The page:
Once you have this config file, you can run karma using the ./node_modules/karma/bin/karma start test/karma.mocha.conf.js command. You should see a Chrome browser pop up and output similar to what you see below in the shell:

If you see the “SUCCESS” message, that means your test ran successfully.

Testing DOM Interactions with ngScenario

Karma isn’t just useful for testing isolated JavaScript. With ngScenario and the karma-ng-scenario plugin you can test DOM interactions against your local server in a real browser. In this particular example, you will test interactions with a trivial page. However, ngScenario, as the name implies, was developed by the AngularJS team to test AngularJS applications, so you can use karma to test single page apps too.

Suppose you want to test the following page, which uses the sample.js file from the previous section to display the number “42” on the page.

In order to serve this page and the sample.js file, you need an HTTP server. You can put together a simple one using express as shown below.

Navigate to http://localhost:3000/sample.html and you should see the number “42”. Now, let’s set up karma to test this.

In order to use ngScenario with karma, you need to install the karma-ng-scenario plugin.

Once you have the karma-ng-scenario plugin, you will need to create a slightly modified karma config file. The git diff between this file and the previous section’s config file karma.mocha.conf.js is shown below.

That’s all you need! Now, start your web server with node index.js (your web server needs to be running for ngScenario to work) and run ./node_modules/karma/bin/karma start to execute your tests.

The karma.ng-scenario.conf.js file is configured for karma to automatically re-run tests if any of the loaded files change. Suppose you changed the test file scenario.test.js to break:

Karma will automatically re-run tests and show you the following output.

Note the AngularJS team considers ngScenario to be deprecated in favor of protractor. However, I still think ngScenario and karma have a key niche to fill in terms of testing JavaScript DOM interactions against a local server as part of TDD workflow. If you’re interested in working with me to re-imagine how ngScenario should work, shoot me an email at val [at] karpov [dot] io.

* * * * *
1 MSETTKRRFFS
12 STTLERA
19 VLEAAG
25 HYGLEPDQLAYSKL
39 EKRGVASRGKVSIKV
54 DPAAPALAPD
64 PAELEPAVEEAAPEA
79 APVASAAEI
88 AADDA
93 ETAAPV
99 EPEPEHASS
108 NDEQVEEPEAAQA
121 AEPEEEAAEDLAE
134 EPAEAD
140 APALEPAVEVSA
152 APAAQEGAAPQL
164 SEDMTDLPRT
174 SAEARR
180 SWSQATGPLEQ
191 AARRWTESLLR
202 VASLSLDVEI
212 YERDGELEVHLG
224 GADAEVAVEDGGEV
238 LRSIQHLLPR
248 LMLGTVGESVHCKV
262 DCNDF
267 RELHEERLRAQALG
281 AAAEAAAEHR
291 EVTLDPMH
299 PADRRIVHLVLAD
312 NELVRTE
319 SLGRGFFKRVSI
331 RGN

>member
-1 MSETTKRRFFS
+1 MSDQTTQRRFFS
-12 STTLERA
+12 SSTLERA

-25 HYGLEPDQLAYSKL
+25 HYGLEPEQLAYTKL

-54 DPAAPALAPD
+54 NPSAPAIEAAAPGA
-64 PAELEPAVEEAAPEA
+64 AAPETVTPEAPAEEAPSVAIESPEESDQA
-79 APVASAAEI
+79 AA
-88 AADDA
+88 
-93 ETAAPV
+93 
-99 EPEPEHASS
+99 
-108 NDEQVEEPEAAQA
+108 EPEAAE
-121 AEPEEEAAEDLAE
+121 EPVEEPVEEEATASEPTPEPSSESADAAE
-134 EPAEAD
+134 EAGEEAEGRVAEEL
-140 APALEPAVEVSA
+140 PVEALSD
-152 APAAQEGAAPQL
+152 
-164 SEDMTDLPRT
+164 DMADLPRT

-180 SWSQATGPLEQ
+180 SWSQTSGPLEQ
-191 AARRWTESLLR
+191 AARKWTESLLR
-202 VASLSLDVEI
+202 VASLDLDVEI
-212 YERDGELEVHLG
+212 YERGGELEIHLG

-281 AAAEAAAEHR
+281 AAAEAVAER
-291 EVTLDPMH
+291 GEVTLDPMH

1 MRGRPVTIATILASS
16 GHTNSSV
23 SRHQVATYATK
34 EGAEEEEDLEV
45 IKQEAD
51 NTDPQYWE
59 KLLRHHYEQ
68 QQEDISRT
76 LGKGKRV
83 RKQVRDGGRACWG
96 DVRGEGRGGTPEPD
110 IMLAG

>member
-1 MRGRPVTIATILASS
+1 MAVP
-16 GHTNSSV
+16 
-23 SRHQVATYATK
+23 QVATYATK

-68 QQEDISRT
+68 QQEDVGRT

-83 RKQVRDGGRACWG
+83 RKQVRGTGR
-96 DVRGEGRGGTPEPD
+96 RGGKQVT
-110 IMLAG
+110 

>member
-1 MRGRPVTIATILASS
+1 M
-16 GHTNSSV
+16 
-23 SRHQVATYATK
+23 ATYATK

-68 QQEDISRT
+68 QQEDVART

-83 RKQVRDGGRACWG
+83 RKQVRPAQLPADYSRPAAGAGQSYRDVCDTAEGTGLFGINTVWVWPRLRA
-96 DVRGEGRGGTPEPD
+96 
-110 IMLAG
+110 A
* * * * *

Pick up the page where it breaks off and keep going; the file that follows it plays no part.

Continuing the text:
To the Cloud!

So far, you’ve only tested your code in Chrome. While testing in Chrome is better than not testing in the browser at all, it’s far from a complete testing paradigm. Thankfully, there’s Sauce Labs, a cloud Selenium service that you can think of as Amazon EC2 for browsers. You can tell Sauce to start Internet Explorer 6 running on Windows XP and give you full control over this browser for testing purposes. In order to get the tests in this section to work, you will have to sign up for an account with Sauce Labs to get an API key.

To integrate karma with Sauce, you’re going to need the karma-sauce-launcher plugin.

To run the ngScenario test from the previous section on IE9 and Safari 5 using Sauce, create another karma config file. The git diff between this new file and the previous section’s config file is show below.

This is all you need to do. Karma handles setting up an SSH tunnel for you, so the Sauce browser can make real requests to your local server.

Note the above example does not use autowatch. This is because, in my experience, end-to-end tests run on Sauce labs are too slow for the type of fast feedback I’d like from the ‘test on save’ paradigm. These heavy end-to-end tests are best run through a CI framework like Travis or Shippable.


Karma is a powerful and extensible tool for testing client-side JS, and very much deserves its spot on the npm home page. If there’s one npm module I can’t write JS without, it’s karma. Karma enables you to test standalone JavaScript or DOM integrations, locally or in the Sauce Labs cloud. With karma, you have no excuse for half-answers like “I think so” when your boss asks you if the site works in IE8.

Like this article? Chapter 9 of my upcoming book, Professional AngularJS, is a detailed guide to testing AngularJS applications. It includes more detail about using karma and ngScenario to test AngularJS applications, as well as protractor.